Specification and Design


To generate an application, the programmer must define two descriptions of the system, represented as XML files. One describes the application semantics.  The other describes a particular layered implementation that can meet the application's performance and design requirements.  We refer to these descriptions as the appl.xml and impl.xml files.  Whereas the programmer may create either file by hand, we provide on-line tools, described below, that greatly simplify and speed-up the process.

Application Description

The application description includes the following components:

The first two of these are self-evident.  The third -- interactions between user types and data objects -- constitutes method level access control for objects.  That is, it describes which methods for a given object a particular user type may or may not execute.  The last, relationships, conforms to the familiar dbms notion of relations.  In an object-oriented system, relations are normally expressed as getter and setter methods on objects, such that one may use a get or set method on one object to access or assign a second object.  We have followed this convention for implementing relationship-related methods in our generated code.

Example:  application description.

Implementation Description

The same application description could be used to generate different solutions involving different layers and/or resources.  For example, an application that includes just a few pages filled with content obtained from a database could be implemented as PhP pages served from an HTTP container.  However, an application that includes more complex and/or dynamic page navigation and one for which a more substantial object-oriented language is desired might be more appropriately implemented in Java, using JavaServer pages served from a Java Server or so-called Web Container.  A still more complex application that requires transactions, asynchronous messaging, and, especially, scaling and load balancing, would be implemented more appropriately using Java EE resources and an EJB Container.

More specifically, our system supports five different layered options:

The particular implementation that would appear to be be best suited for a given application is inferred by a project tool, described below, based on user input.  The resulting implementation description includes the following components:

Example:  implementation description


To facilitate defining and editing the appl and impl descriptions, we have developed a tool we call ProjectManager.   It is a Java EE application that runs within a WebSphere application server.  Multiple users may register, login, and form access groups.  Members of these groups may then invoke a Java Applet that includes panels for defining the following parts of an appl xml file:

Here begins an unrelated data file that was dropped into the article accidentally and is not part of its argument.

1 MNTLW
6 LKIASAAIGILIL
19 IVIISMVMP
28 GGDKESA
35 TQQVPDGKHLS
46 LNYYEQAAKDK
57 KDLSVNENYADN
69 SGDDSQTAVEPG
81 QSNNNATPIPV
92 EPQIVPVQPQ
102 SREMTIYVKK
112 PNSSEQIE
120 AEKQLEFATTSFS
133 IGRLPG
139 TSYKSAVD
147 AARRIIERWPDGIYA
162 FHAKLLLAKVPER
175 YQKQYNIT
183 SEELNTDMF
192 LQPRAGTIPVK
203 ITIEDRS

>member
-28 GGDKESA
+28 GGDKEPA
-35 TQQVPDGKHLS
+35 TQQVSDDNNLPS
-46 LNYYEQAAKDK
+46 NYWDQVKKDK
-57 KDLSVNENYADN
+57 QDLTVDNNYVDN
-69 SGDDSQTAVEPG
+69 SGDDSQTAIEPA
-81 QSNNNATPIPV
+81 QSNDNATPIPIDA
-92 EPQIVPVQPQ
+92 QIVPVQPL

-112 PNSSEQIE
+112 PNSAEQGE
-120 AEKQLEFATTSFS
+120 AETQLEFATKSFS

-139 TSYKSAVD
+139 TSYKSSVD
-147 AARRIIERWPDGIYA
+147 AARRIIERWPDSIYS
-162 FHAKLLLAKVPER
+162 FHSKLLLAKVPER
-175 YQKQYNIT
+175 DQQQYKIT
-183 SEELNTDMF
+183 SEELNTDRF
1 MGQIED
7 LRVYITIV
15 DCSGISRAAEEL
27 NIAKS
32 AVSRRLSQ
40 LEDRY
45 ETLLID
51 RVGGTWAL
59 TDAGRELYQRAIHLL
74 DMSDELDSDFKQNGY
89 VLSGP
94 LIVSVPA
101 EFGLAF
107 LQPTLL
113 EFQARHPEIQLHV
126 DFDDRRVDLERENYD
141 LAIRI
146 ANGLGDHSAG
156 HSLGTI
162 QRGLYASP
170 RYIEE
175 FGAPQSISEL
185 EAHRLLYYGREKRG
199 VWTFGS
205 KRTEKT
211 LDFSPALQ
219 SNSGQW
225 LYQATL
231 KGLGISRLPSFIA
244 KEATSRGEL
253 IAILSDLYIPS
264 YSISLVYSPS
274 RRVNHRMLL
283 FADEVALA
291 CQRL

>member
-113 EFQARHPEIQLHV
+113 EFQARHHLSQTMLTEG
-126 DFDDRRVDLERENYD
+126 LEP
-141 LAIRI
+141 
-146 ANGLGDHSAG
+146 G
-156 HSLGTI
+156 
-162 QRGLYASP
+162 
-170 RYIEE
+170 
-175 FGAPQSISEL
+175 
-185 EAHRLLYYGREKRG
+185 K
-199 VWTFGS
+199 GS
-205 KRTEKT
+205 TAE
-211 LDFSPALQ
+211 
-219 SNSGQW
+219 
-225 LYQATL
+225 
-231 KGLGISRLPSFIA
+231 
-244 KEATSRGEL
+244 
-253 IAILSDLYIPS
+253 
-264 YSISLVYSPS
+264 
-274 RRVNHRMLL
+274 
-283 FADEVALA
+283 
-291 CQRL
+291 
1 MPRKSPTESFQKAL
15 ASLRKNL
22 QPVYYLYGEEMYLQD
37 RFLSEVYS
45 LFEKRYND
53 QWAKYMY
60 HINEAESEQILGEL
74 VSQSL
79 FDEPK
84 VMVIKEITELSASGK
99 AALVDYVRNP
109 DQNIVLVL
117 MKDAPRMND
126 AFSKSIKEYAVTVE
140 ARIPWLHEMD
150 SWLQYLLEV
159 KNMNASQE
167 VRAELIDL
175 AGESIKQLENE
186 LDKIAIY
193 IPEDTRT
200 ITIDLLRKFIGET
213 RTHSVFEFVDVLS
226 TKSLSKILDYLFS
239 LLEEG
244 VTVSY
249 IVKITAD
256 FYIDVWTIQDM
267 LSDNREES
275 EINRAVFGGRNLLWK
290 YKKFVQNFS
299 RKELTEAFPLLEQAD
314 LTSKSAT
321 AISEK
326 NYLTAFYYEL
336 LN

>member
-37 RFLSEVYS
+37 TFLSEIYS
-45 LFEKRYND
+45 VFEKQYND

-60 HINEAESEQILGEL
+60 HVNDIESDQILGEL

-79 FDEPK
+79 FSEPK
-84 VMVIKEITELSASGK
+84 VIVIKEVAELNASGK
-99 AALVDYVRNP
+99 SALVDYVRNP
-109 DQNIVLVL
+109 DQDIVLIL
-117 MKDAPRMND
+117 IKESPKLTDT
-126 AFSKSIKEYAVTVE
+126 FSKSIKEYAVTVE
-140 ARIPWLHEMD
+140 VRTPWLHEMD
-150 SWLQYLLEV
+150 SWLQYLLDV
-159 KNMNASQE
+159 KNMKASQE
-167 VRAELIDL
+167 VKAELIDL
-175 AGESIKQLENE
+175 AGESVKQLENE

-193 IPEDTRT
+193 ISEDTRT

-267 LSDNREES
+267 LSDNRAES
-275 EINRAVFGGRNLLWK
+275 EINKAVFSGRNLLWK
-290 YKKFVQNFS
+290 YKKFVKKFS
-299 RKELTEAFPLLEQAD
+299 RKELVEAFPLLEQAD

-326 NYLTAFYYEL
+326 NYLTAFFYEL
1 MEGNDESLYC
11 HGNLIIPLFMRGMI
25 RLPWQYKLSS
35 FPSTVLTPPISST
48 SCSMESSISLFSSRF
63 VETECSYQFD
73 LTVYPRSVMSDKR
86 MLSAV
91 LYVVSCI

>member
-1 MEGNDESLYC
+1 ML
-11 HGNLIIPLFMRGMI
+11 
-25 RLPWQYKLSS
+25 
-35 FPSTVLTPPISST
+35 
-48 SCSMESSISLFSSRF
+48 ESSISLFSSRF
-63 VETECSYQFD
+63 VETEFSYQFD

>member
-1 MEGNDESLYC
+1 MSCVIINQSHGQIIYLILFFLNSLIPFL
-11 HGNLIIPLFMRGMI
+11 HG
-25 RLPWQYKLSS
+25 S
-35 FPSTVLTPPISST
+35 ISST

A screen image of the Applet overview panel is shown below:

Figure 2:  Application Description Tool

An image of the data object tab is also shown:

Figure 3:  Application Tool -- Data Object Tab

In this example, the application includes three data objects:  user, login, and ab.  The login data object includes two properties, loginName and loginPassword.  In addition to the five CRUDS methods, it also includes createLogin and login methods.

To facilitate creating the implication description, we provide a checkbox questionnaire.  Based on the answers to these non-independent questions, we try to infer the simplest simplest layered implementation that satisfies all of the constraints.  A portion of the questionnaire is shown, below:

Figure 4:  Implementation Description Questionnaire

On the basis of a user's answers to these and some fifteen additional questions, we deduced that the most appropriate architecture for this application would be a seven-layer Java EE one intended for deployment in WebSphere.

Once defined or generated, the appl.xml and impl.xml files may be stored in the ProjectManager's database, after which they may be edited and/or downloaded via the Web to be saved in the user's file system and used with our application generating plugins. 

Application Generation


Once a user has obtained appl.xml and impl.xml files -- for example, by developing them in the ProjectManager tool, downloading them, and saving them in the local file system -- he or she may automatically generate the application.  Generation is done using a plugin within a comprehensive development environment.  We have developed two such plugins -- one for WebSphere Studio 5.1.2 and another for Rational Application Developer 7.5.  Because of WSAD's smaller footprint and proven reliability, we continue to maintain it, although future work is likely to be focused increasingly on the RAD version.